ried out using previously described primers and conditions (OÕNeill et al. 1992, Holden et al. 1993). Infected colony specimens of Culex pipiens (LIN strain) (Rasgon and Scott 2003) were included in all reactions as positive controls. A sample containing deionized water in place of template DNA was included in all reactions as a negative control. Readyto-go (RTG) PCR beads (Amersham-Pharmacia Biotech, Piscataway, NJ) were used for all reactions. For sequencing, ampliÞed PCR fragments were separated by agarose gel electrophoresis, puriÞed with Qiaquick PCR puriÞcation spin columns (Qiagen), and directly sequenced in both directions on an ABI Prism 377 DNA sequencer with BigDye chemistry (Perkin-Elmer Applied Biosystems, Foster City, CA). Phylogenetic Analysis. Homology searches of the GenBank database for obtained sequences were performed using the Basic Local Alignment Search Tool (BLAST). Retrieved sequences were aligned with manual correction using Clustal X (Thompson et al. 1997). As analyses of individual 16S and FtsZ data sets gave qualitatively similar results (data not shown), we combined both data for greater resolution. Phylogenetic analyses were conducted using Bayesian, maximum likelihood (ML), and maximum parsimony (MP) methods. For Bayesian and ML analyses, the GTR⫹I⫹G model was selected as the most appropriate evolutionary model of DNA substitution using Modeltest v. 3.06 (Posada and Crandall 1998). ML and MP analyses were carried out using PAUP* v. 4.01b 10 (Swofford 1998). Tree support was evaluated by bootstrapping (1,000 replications). Bayesian analyses were conducted using MrBayes v. 3.0 (Huelsenbeck and Ronquist 2001). We ran simulations for 500,000 generations, sampling every 10 generations, for a total of 50,000 trees. The Þrst 40,000 trees were considered the burn-in and were discarded. We constructed a 50% majority-rule consensus tree from the remaining 10,000 trees. Results and Discussion Using Wolbachia-speciÞc 16S rDNA primers (OÕNeill et al. 1992), we successfully ampliÞed an 850-bp fragment from DNA extracted from whole O. vicarius (n ⫽ 10/10) and an 806-bp fragment from C. lectularius (n ⫽ 3/3). Using general primers for a portion of the Wolbachia FtsZ gene (Holden et al. 1993), we were able to successfully amplify a 721-bp fragment from O. vicarius (n ⫽ 5/5) and a 735-bp fragment from C. lectularius (n ⫽ 3/3). FtsZ and 16S PCR fragments were puriÞed and directly sequenced. For both 16S and FtsZ fragments, all sequences within species were identical. There were no ambiguous peaks to suggest the presence of multiple Wolbachia strains in either species. GenBank homology searches of 16S and FtsZ sequences indicated that the symbionts of both O. vicarius and C. lectularius were most closely related to the Wolbachia symbiont of Kalotermes flavicollis, a termite (16S: both 99% homology, FtsZ: both 97% homology).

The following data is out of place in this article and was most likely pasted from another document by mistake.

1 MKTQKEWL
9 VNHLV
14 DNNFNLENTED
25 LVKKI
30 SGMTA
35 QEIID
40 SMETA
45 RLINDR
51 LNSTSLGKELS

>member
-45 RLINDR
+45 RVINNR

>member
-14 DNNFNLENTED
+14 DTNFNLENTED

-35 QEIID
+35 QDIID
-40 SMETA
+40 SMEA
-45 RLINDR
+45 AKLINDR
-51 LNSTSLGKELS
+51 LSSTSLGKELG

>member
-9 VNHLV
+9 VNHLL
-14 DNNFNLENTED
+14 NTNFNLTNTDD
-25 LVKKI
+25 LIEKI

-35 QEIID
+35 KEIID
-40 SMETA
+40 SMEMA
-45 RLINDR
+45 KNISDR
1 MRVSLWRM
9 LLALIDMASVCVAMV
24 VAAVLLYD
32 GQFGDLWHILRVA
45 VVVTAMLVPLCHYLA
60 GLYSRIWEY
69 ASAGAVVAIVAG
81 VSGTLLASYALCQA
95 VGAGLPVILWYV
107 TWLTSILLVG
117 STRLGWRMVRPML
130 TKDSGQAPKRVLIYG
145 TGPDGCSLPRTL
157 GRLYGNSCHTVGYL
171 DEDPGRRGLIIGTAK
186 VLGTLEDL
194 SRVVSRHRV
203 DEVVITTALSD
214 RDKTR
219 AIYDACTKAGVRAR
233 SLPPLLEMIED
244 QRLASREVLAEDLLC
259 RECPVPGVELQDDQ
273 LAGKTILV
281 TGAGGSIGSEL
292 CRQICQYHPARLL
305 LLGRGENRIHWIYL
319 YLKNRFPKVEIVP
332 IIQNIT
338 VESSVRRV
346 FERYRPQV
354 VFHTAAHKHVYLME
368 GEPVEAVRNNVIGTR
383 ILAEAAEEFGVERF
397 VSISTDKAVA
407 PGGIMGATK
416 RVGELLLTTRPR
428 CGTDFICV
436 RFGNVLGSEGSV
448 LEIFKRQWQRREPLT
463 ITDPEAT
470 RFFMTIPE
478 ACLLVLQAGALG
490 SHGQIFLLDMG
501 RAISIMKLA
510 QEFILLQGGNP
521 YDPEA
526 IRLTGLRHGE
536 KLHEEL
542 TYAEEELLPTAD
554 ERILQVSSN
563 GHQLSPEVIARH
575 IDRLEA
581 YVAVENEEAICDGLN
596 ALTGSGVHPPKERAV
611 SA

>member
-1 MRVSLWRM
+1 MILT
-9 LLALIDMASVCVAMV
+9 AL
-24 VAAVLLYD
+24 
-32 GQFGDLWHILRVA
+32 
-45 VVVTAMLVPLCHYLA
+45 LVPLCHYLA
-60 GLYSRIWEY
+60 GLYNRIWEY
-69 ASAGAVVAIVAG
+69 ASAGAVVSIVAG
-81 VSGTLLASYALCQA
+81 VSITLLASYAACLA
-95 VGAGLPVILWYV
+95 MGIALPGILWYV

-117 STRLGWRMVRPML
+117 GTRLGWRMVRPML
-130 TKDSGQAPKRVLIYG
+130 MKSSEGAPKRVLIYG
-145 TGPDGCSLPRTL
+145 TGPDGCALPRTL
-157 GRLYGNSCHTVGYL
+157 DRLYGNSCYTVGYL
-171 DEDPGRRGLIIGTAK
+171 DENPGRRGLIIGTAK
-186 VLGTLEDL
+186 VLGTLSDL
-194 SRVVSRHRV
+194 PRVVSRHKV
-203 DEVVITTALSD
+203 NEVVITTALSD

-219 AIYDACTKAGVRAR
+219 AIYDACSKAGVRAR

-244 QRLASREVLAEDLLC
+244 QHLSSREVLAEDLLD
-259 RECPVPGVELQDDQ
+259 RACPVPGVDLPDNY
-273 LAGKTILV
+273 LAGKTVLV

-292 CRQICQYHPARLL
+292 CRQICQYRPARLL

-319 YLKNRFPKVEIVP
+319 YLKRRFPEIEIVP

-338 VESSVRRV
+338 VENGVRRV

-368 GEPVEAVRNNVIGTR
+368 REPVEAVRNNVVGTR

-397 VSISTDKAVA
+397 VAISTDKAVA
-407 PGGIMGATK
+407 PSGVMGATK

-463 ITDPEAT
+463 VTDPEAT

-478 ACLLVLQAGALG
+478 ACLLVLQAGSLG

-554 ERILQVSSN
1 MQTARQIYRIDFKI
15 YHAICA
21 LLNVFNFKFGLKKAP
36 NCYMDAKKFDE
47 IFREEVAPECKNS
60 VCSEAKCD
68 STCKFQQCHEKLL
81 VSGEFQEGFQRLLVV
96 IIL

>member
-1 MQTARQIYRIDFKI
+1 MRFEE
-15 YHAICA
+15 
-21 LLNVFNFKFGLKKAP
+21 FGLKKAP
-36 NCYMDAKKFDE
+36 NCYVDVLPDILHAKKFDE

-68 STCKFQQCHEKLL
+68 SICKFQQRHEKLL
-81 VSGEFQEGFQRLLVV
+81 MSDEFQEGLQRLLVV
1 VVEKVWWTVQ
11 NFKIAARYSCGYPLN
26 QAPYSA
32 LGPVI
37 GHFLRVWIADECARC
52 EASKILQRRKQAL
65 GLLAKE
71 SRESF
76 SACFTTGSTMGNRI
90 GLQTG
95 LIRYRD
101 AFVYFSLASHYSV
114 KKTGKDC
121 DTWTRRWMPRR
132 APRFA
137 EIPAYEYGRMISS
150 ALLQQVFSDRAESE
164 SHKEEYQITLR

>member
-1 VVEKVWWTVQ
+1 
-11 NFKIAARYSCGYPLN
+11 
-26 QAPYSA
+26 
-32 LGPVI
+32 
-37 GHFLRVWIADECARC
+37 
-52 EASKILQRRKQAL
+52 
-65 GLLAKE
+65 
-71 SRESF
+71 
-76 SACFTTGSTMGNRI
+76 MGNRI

Vol. 41, no. 6

Table 1. GenBank accession numbers for 16S and FtsZ sequences used in this analysis Host


Accession no. (16S)

Accession no. (FtsZ)

Anaplasma marginale Ehrlichia chaffeensis Diabrotica lemniscata Drosophila simulans (Riv) Culex pipiens Gryllus interger Laodelphax striatellus Dirofilaria immitis Dirofilaria repens Onchocerca ochengi Brugia malayi Brugia pahangi Litmosoides sigmodontis Folsomia candida Kalotermes flavicollis Microcerotermes sp Rhinocyllus conicus Mansonella ozzardi Oeciacus vicarius Cimex lectularius

Outgroup Outgroup A A B B B C C C D D D E F F F F F F

AF414876 AF147752 AY007547 X64264 X61768 U83097 AB039036 Z49261 AJ276500 AF172401 AF051145 AF093511 AF069068 AF179630 Y11377 AJ292347 M85267 AJ279034 AY091456 AY316361

AJ010274 AF221944 AY007555 U28178 U28209 AF011269 AB039038 AJ010272 AJ010273 AJ010268 AJ010269 AJ010270 AJ010271 AJ344216 AJ292345 AJ292346 Ñ Ñ AY091457 AY316362